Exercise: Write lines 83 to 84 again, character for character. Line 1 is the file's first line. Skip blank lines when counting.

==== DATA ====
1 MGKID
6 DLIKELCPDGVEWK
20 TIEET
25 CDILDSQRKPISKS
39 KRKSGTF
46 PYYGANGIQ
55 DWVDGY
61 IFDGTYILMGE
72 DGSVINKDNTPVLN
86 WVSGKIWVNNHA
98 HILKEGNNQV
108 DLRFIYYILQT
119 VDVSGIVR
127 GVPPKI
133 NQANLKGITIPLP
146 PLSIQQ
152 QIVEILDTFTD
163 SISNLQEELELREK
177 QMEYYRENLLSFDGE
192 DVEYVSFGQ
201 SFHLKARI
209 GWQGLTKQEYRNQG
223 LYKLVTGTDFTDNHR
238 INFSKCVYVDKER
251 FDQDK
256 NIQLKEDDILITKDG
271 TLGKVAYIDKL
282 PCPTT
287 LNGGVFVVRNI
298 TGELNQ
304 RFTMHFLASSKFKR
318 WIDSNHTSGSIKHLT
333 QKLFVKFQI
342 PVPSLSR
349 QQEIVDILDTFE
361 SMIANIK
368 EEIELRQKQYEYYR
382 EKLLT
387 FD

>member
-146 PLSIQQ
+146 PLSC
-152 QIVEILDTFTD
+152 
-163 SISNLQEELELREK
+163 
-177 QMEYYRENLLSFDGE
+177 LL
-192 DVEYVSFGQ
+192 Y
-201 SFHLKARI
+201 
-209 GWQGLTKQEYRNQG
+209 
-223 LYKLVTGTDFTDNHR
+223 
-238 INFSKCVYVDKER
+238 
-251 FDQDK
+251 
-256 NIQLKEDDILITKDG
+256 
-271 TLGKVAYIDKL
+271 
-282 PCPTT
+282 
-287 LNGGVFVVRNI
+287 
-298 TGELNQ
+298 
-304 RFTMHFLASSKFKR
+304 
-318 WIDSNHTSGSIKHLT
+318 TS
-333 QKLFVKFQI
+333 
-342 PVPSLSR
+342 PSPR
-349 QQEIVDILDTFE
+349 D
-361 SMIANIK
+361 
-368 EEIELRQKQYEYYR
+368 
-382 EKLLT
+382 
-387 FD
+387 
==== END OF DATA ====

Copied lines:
-368 EEIELRQKQYEYYR
+368 